'Relieved' Aspen CEO laments impact of US vaccine factory problems on SA

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Aspen CEO Stephen Saad.
Aspen CEO Stephen Saad.
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  • Aspen CEO Stephen Saad says South Africa can expect two million Johnson & Johnson doses soon - to replace those that must be destroyed following contamination problems at a US factory.
  • But he lamented that problems at that factory may have resulted in avoidable deaths from Covid-19 in South Africa, if not detected.
  • Saad is also concerned about Aspen's commitment to the rest of the continent.

As a third Covid-19 wave threatens to engulf South Africa, Aspen CEO Stephen Saad lamented that problems at a US factory may have resulted in avoidable deaths, if not detected.

South Africa should be able to replace two million contaminated doses of the Johnson & Johnson (J&J) vaccines, which must now be destroyed, within the next few weeks.

On Friday, the US Food and Drug Administration (FDA) gave instruction that 75 million doses of the J&J vaccine be discarded following reports that workers at Emergent BioSolutions in Baltimore accidentally mixed up some of the ingredients. An investigation by the US authorities revealed that the factory did not seal off a preparation area for vaccine ingredients, and waste materials were also moved through the area.

Substances that came from the affected US plant were shipped to Aspen’s Gqeberha plant and used in manufacturing local vaccines.

Some two million of these vaccines have been ready since the end of April, but local authorities were awaiting the FDA's ruling before releasing it to South Africans. Following the US authority’s advice, the SA Health Products Regulatory Authority (SAHPRA) said the batch can’t be used in South Africa.

Saad said during an interview with The Money Show with Bruce Whitfield on Tuesday that he was "disappointed that [the problems at the US factory] happened at all", and expressed concern about the knock-on effect on South Africa, as the Covid-19 caseload surges in the country.

"You just wonder how many lives you may have been able to save if you could [have] distributed the product at the end of April."

Aspen has switched to using vaccine ingredients from Europe a month ago, and Saad says that by Monday next week, "a fresh batch" of vaccines will be released from its South African facility, which can produce 300 million doses a year.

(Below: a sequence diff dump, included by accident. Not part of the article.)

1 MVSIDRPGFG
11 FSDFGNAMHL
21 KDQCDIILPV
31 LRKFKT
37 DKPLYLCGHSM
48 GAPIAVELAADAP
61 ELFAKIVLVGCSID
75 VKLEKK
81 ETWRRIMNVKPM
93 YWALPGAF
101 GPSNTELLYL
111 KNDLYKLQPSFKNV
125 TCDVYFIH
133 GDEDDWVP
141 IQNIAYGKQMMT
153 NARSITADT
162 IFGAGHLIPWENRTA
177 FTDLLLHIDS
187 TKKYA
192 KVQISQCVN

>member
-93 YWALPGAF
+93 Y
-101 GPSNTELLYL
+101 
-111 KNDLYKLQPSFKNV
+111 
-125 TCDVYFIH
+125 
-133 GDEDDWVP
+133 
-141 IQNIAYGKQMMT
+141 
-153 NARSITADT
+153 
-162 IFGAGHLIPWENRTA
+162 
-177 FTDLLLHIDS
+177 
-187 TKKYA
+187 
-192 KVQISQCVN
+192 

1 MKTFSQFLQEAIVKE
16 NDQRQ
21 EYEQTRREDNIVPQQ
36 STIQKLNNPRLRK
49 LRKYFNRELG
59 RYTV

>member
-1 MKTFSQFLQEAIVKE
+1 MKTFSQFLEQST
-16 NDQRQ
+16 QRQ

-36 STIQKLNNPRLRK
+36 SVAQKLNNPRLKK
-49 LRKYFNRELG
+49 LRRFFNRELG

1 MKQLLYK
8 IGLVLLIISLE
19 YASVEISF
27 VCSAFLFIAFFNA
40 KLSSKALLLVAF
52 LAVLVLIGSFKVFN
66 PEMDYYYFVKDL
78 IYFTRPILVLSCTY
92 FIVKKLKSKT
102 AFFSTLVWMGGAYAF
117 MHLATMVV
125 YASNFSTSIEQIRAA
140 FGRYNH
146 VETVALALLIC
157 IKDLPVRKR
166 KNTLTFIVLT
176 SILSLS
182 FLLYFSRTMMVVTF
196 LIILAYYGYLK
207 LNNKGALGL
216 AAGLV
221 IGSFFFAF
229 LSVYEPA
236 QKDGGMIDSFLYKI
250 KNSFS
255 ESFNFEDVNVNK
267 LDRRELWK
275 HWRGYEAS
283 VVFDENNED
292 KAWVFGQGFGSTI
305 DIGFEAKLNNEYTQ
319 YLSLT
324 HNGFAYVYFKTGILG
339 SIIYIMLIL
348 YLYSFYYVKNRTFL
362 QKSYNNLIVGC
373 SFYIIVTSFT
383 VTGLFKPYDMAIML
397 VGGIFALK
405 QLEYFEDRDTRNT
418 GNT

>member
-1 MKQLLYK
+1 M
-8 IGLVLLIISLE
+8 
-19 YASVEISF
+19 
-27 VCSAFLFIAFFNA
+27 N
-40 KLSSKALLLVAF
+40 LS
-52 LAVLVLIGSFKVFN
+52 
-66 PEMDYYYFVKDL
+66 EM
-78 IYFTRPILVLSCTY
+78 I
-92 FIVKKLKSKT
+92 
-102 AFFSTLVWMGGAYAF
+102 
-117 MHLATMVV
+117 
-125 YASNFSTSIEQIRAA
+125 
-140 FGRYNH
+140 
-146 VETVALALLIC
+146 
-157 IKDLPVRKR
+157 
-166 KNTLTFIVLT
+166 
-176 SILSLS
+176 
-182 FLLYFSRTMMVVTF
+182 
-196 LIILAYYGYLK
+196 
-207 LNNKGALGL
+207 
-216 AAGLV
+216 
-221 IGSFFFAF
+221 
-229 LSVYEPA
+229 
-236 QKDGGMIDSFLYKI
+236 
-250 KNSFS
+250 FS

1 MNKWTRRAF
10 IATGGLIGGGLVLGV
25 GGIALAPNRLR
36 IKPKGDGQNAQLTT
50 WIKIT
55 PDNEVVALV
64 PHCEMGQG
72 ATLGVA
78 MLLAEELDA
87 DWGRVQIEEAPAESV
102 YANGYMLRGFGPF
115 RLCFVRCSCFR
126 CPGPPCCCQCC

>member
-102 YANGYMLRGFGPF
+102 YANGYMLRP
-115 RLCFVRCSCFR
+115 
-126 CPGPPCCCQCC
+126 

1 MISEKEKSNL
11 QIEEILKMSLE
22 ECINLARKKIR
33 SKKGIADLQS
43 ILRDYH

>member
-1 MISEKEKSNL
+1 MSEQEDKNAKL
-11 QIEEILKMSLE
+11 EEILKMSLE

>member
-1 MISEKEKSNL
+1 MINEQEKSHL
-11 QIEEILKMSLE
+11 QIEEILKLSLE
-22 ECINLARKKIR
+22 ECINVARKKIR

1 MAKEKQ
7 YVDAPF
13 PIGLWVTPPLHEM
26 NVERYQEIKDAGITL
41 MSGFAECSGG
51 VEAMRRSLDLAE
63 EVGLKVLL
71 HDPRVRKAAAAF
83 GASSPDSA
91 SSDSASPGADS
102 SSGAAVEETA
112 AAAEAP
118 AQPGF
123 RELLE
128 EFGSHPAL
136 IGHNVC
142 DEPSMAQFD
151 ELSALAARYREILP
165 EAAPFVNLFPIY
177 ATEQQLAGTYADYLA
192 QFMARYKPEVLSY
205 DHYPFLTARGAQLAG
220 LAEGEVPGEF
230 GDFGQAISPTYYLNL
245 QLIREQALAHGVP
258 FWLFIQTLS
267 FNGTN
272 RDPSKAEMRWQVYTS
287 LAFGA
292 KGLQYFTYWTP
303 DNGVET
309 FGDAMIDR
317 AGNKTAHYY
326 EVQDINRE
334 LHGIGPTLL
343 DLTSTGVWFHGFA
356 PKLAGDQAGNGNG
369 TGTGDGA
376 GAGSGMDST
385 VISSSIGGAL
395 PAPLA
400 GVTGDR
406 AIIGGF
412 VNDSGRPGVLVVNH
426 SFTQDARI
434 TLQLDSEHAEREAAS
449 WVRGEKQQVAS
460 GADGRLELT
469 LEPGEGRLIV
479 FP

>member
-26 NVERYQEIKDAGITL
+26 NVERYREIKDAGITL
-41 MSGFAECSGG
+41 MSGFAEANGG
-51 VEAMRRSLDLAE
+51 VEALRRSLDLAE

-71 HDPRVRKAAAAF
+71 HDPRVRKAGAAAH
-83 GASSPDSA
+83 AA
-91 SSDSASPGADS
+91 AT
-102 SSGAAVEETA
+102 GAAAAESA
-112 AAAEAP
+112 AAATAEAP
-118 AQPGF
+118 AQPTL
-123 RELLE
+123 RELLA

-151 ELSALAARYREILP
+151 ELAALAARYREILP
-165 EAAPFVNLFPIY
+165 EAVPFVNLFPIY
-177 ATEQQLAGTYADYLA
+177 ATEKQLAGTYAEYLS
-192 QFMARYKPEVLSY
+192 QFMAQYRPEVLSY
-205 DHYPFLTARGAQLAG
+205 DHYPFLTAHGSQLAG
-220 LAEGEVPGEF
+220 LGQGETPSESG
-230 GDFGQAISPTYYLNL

Saad says that Aspen has "plenty of material" that will help it to produce millions of doses in the next few months.

An additional 300 000 J&J vaccines will arrive from overseas this week, which will be used for teachers, Saad said.

As a country, South Africa should receive two million doses over the next few weeks, from local production as well as increased imports from J&J. 

Saad said that he is now "a lot more relieved as a South African than I was at the end of Friday [following the FDA ruling] -  that was quite a shock".

But while South Africa should received sufficient vaccines in coming months, Saad expressed concern about Aspen's commitments to deliver vaccines to the rest of the continent.   

"The disappointing part is that we don’t see ourselves as looking after SA only. We are very committed to Africa – it is very important to get stock to Africa," he said in the radio interview.

Last month, the International Monetary Fund said that the continent is reliant on the Aspen facility, and should be closely monitored.

The African Union wants procure 220 million single shot vaccines from J&J.

"Most of this supply is expected to be produced by Aspen Pharma in South Africa. This deal alone provides a vaccine coverage of 18% to 32% to African Union member countries," the IMF said.   

"Further, given the reliance on the South Africa manufacturing facility, proactively monitoring and mitigating supply chain risks in the plant will be important." 

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